Live from IBM Edge 2016: beyond Moore’s Law
IBM Edge kicked off this morning, and as befits an event focused on infrastructure, there’s been a good bit of conversation about both hardware and software. I’ve been to a few technology conferences in my day, but I have to admit…never have I heard Moore’s Law referenced so many times in one day.
More than one speaker today made reference to the fact that in the very near future, it’s going to take longer than 18 months to double the number of transistors on a chip, and that tech companies are going to have to get more creative when it comes to increasing performance. Earlier this year, Intel pushed back the introduction of new chips featuring new 10-nanometer transistors to some point in late 2017–roughly a year longer than expected–and also indicated that longer development cycles will likely be the new norm.
That presents a problem for companies trying to deal with the deluge of data coming from connected devices and unstructured sources. If we can’t rely on a constant increase in raw computing power, how do we give users the ability to keep up? The answer is that you may have to look elsewhere, and get creative.
One answer–especially when it comes to cloud computing–is to use accelerators at various points in the data path. For example, it’s becoming easier (and cheaper) to implement GPU accelerators for servers and HPC clusters, and several cloud providers are starting to make them available as a service.
Another answer is leveraging more large flash storage arrays. When dealing with large data sets on disk arrays, the read/write speed of the physical disks can often be the biggest limiting factor. Moving to flash can help to provide a speed boost in these situations where decreased latency can speed times to results. Large arrays are getting cheaper, and the technology has improved over the earliest models.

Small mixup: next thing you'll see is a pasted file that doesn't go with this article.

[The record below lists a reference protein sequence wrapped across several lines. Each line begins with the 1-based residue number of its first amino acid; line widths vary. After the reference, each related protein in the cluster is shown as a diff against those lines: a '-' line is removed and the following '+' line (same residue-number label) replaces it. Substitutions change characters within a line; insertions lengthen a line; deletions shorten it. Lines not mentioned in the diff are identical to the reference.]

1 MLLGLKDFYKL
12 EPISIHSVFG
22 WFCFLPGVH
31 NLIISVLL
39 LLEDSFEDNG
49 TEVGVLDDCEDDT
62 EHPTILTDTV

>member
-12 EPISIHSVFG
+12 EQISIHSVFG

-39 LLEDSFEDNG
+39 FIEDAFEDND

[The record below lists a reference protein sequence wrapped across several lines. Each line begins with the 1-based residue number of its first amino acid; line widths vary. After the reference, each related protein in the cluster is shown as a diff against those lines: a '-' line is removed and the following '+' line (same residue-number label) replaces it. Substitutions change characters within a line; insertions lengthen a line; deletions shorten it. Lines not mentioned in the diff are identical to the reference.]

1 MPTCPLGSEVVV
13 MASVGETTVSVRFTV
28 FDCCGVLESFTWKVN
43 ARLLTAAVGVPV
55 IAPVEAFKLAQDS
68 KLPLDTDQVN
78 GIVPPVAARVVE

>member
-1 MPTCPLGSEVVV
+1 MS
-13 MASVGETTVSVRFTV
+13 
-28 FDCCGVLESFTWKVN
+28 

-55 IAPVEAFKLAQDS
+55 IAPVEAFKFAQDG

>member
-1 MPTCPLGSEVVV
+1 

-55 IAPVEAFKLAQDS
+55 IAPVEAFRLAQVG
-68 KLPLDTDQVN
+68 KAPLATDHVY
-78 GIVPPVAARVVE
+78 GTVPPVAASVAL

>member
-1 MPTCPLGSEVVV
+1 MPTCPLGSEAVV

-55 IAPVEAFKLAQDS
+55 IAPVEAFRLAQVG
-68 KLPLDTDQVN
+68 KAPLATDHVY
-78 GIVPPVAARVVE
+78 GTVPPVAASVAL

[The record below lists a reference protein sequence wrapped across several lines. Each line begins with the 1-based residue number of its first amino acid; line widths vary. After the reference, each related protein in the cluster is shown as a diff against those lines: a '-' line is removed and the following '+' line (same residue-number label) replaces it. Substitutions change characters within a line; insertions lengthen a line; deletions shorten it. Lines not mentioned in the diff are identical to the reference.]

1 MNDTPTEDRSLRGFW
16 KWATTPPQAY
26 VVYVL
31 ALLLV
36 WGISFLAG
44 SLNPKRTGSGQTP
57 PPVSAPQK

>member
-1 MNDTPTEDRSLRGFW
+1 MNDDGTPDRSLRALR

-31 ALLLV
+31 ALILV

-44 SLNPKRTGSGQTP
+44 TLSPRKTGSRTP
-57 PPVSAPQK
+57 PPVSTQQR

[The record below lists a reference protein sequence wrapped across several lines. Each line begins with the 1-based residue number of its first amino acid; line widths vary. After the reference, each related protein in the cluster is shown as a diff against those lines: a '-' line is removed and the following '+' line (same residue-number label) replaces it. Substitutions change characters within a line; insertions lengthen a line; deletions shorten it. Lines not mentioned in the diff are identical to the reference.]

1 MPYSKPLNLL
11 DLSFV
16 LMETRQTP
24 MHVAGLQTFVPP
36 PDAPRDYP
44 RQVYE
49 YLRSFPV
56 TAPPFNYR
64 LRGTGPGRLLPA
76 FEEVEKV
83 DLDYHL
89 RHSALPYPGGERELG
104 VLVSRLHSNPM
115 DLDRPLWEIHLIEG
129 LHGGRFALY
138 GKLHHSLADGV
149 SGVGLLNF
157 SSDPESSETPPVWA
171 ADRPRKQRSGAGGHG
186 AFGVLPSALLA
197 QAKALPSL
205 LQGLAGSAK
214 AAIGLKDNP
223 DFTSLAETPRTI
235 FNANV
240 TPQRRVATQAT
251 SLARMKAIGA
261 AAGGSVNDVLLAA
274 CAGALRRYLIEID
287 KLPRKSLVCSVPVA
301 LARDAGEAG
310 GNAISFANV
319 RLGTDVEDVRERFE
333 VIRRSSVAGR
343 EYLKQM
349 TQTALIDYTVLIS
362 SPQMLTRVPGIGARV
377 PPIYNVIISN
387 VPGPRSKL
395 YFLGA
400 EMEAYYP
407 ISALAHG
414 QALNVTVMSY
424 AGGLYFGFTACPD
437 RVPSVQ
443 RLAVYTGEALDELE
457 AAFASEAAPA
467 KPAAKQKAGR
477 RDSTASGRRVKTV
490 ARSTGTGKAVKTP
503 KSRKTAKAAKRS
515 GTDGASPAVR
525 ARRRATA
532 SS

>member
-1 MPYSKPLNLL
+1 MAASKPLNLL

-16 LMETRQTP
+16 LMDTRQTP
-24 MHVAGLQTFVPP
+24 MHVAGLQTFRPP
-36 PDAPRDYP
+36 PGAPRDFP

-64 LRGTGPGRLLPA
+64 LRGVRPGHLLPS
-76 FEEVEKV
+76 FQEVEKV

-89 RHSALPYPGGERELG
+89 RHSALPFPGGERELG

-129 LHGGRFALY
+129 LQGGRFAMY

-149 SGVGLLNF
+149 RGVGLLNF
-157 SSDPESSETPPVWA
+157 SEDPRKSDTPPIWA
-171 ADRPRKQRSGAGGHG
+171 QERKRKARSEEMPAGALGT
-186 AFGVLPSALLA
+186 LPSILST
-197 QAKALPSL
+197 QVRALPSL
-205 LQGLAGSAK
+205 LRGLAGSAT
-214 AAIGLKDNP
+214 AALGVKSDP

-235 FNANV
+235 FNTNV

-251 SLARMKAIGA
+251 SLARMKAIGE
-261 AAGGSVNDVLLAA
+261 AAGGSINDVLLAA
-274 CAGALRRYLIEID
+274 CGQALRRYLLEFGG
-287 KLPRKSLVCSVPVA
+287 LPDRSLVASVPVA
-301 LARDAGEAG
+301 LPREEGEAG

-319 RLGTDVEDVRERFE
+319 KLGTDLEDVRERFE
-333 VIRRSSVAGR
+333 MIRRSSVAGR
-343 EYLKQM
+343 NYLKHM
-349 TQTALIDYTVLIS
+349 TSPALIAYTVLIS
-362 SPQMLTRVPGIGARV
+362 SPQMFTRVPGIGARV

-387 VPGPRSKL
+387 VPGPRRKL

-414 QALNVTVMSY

Yet another answer–especially when it comes to analytics–is to get smarter about where and when the computing actually takes place. This is the approach IBM is taking to mainframe analytics, giving users the option to leverage a combination of Apache Spark and data virtualization to avoid the traditional extract-transform-load (ETL) operations that waste so much time. Suddenly, analytics and insight become available in real time, not days later.
While these are far from being the only ways companies can can continue to meet the demand for faster time to results, it’s a good sign to see that the topic is being actively discussed, and that companies such as IBM are thinking about creative ways to skirt Moore’s Law and go beyond raw CPU power.